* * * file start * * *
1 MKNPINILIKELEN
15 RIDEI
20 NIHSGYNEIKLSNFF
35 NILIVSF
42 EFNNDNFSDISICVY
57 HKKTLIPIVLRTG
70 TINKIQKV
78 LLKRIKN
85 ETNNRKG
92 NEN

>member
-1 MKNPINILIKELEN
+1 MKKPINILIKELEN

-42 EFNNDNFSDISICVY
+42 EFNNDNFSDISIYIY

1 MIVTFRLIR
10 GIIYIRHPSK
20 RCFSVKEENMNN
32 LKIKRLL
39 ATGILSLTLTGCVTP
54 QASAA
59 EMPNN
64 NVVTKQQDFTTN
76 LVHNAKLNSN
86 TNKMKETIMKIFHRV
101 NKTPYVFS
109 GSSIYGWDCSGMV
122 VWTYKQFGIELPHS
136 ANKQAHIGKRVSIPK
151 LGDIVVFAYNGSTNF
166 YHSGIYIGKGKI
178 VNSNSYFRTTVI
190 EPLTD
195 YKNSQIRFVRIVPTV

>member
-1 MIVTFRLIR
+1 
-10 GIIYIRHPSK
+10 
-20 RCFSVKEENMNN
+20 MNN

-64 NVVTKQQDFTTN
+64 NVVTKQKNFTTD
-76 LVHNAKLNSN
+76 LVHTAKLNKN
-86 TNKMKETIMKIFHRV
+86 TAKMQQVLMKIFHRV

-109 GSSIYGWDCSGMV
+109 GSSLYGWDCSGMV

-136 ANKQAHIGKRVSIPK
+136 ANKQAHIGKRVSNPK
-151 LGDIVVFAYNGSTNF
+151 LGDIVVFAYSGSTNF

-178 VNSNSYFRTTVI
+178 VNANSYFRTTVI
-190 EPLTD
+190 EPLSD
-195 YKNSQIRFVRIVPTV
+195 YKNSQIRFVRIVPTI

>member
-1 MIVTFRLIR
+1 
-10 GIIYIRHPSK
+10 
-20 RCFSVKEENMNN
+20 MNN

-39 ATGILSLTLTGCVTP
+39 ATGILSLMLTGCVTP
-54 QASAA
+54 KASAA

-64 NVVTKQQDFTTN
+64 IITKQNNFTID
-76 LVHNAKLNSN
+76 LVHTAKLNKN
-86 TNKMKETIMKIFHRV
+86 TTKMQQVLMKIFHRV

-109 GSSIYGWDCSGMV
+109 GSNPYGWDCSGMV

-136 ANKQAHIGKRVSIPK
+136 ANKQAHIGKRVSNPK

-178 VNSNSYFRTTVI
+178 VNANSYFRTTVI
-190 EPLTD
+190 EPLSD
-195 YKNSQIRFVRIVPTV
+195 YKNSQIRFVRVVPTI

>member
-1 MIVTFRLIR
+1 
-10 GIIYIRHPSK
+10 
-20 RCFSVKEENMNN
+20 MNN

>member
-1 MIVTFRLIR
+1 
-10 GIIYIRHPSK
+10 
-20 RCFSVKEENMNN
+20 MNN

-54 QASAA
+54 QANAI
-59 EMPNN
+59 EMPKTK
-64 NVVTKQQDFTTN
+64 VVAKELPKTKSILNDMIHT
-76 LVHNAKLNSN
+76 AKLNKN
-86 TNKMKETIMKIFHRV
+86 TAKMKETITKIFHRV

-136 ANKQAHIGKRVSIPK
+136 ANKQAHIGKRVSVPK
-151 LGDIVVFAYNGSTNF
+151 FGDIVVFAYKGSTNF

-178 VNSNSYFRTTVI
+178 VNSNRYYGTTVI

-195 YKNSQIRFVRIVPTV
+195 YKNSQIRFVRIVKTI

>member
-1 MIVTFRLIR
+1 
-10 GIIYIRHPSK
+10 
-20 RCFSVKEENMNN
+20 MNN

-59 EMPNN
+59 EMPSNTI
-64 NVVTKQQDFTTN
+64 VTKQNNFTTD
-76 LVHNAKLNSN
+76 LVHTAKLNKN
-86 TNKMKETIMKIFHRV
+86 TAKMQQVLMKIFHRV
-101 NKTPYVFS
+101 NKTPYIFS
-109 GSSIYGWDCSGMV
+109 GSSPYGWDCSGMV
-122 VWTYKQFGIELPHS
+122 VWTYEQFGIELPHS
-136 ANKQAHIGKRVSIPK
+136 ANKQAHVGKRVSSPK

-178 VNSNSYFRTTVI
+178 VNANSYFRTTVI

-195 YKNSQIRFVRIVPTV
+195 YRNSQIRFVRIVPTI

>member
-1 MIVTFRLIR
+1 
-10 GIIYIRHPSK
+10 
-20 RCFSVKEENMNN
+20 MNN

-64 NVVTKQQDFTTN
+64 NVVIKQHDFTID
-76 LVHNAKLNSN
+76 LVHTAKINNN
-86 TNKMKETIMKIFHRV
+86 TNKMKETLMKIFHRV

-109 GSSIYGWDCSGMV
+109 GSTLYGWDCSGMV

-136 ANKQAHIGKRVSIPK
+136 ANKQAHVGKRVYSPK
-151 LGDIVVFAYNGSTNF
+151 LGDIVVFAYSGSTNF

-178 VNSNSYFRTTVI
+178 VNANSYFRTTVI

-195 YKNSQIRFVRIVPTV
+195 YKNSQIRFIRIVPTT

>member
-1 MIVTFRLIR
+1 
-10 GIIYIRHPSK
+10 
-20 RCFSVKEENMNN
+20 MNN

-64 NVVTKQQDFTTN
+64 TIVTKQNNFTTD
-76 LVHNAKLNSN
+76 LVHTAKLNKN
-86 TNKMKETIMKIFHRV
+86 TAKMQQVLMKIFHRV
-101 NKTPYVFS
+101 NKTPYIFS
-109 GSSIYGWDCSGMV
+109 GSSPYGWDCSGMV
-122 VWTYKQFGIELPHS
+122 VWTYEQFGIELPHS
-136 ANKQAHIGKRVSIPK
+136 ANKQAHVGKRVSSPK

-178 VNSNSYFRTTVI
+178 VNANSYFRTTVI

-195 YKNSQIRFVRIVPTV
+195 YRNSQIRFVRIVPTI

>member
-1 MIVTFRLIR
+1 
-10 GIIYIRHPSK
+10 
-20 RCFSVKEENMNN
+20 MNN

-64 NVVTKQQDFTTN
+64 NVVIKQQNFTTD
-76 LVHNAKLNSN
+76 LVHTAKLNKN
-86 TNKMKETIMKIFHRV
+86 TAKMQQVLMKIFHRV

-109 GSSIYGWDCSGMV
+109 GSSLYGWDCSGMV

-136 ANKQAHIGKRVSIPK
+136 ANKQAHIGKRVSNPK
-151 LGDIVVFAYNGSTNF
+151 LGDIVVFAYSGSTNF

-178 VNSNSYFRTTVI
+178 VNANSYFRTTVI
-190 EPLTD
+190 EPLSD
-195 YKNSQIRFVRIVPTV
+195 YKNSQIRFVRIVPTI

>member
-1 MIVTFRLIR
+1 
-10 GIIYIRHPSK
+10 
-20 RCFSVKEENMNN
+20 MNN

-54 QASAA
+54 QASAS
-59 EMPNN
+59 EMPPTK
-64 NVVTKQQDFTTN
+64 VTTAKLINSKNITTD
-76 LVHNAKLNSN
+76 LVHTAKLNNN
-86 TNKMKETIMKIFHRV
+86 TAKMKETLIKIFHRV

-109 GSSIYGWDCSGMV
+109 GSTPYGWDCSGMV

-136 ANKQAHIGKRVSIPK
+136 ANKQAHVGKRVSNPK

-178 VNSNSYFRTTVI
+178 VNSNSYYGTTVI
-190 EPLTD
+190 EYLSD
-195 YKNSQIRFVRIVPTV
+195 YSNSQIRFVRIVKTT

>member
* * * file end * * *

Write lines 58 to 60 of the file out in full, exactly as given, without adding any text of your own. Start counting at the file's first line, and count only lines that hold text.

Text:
-195 YKNSQIRFVRIVPTV
+195 YKNSQIRFVRIVPTI

>member